Searching for patterns. Besides hypotheses and tests, data scientists can also look for patterns in certain events in a wide information stream. For example, you can assign a data scientist to look for a correlation between banner success rate and the content of banner ads, and they will look for any patterns relevant to this query.
A data scientist's job can be very creative. One simply cannot predict all the possible quirks and inconsistencies of a data set. Data scientists often have to reevaluate models, conduct numerous experiments and launch different versions of an algorithm to compare results.
- For example, the development of each new software feature unfolds in the following order:
Innovation research. We try to keep up with the latest developments in image recognition or sentiment analysis software.
Experimentation. If we find a new algorithm that proves effective for detecting such things as the approximate age of a person in a photo, we try to see if we can use the same algorithm to detect gender. There's no guarantee that it will work in the way we want it to, which is why we need to run tests.
Prototyping. If all previous processes were completed successfully, we need to create an internal testing environment first. At this stage, data scientists collaborate with developers on a demo version of the new feature.
New product creation. The integration of the new function or feature into the existing product is done in collaboration with marketers, designers and product managers. This step is necessary to make sure that the new feature addresses an existing customer pain point, or provides a novel solution.
One of the latest features developed this way by our data scientists is the logo recognition function. Now we can find brand mentions on social media, even if there's no mention of it in the accompanying text - it's enough to have the brand's logo visible in the user's photos.
One of the things our data scientists are investigating is sentiment analysis of social media posts. There are three types of sentiment, or the verbal expression of one's opinion about something: positive, neutral, or negative. The problem with the kind of content we work with is that "live" social media content can vary. Expressions of positive or negative feelings can be subtle, and when people use sarcasm or irony, things get even more complicated.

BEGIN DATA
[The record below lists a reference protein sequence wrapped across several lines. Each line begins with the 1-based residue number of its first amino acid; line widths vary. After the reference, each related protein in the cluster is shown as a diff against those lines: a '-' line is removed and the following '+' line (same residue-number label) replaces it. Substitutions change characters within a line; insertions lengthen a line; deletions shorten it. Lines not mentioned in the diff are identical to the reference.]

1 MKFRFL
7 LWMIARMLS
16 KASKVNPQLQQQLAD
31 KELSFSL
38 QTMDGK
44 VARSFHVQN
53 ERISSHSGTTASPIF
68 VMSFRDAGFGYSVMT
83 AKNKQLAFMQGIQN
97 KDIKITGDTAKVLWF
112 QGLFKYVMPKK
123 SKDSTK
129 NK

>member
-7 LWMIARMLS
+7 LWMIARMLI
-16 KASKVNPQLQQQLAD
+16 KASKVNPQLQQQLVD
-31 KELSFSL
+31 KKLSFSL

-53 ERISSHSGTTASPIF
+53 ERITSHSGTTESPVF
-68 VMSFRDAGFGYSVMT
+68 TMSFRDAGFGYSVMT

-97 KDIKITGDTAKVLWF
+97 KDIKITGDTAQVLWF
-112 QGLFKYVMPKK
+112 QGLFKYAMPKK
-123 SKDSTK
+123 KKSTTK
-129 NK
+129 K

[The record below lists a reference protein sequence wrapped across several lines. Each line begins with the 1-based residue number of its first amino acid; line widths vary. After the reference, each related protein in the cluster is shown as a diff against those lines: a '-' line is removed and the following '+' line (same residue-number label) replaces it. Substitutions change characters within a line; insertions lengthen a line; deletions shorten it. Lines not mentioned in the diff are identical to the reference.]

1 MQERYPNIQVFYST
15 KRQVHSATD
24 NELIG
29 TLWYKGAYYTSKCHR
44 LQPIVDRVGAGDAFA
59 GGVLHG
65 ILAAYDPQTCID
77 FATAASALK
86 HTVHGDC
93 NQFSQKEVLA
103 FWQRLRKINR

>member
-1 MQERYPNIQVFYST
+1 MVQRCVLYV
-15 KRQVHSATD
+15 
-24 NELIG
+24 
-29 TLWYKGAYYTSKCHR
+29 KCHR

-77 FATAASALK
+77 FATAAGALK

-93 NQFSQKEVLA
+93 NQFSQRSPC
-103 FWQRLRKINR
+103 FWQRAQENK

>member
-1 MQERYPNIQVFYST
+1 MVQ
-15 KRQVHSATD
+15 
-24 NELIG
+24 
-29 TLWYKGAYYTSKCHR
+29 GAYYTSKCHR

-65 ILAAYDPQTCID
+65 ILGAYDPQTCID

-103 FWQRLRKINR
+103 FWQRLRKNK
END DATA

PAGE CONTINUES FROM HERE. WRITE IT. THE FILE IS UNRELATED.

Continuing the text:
Furthermore, it's important to analyze the context of the post. For example, a cleaning product that leaves your dishes clean and shiny is a good thing, while a similar post about Coca-Cola is not so good - it's unlikely that the beverage company wants to be associated with household cleaners. Such subtleties can be addressed by using deep learning neural networks with recurring memory layers. In these cases, we develop algorithms designed to detect context, identify discussion subjects and topics.
Our new model, based on recurring neural networks, is better at understanding the fine details of a mention, which has helped us significantly reduce the error rate of sentiment analysis. In these cases, data scientists are responsible for creating a rich training environment that can help the algorithms learn the subtleties of social media conversations. We are training the AI to detect sentiment for several brand categories, with considerations of their unique demands. This helps us achieve greater accuracy in sentiment detection.
Our inspiration sources
Data scientists at YouScan start their day with coffee and some light reading - usually, English-language publications, where the latest trends and news tend to appear first. For example, our colleagues find lots of neat information on Medium and on arxiv.org, which is an electronic archive of journal articles and abstracts from Cornell University. All of the latest trends in data science and machine learnings are usually published there.
The Russian community of data scientists usually hangs out in the ODS (Open Data Science) Slack channel. It currently has about 12,000 members, all helping each other. Our team also participates in the VK Deep Learning group, and actively comment in posts about their areas of expertise on Habrahabr.
The YouScan team at the #AIUkraine2016 conference
The 5th Moscow Data Fest. Data Fest is the biggest conference that connects researchers, engineers and developers working in data science, machine learning and artificial intelligence fields.
Interestingly, the majority of scientific articles from subject matter experts are open-source. For example, Google and Facebook provide detailed explanations of their new algorithms and make special announcements about their latest AI training models at various scientific conferences. This means we can both use the technology developed by the industry leaders, as well as customize it for our own tasks, like social media analysis. By the way, we are able to provide our Visual Insights and logo recognition services, the quality of which rivals those available on European and North American markets, at a much lower cost.
Content analysis tasks get more and more complicated each day. For example, nowadays, developers are working on teaching algorithms to analyze various video formats - from Facebook and VK Stories, to detailed analysis of entire YouTube channels. Videos are essentially sets of images, which are already being analyzed successfully by our algorithms. But now, there are many, many more of them to analyze.
So, do you feel like you know more about what data scientists do? There's more to learn about this and other fascinating topics on our blog. Follow us on Facebook, Twitter and LinkedIn to stay up to date!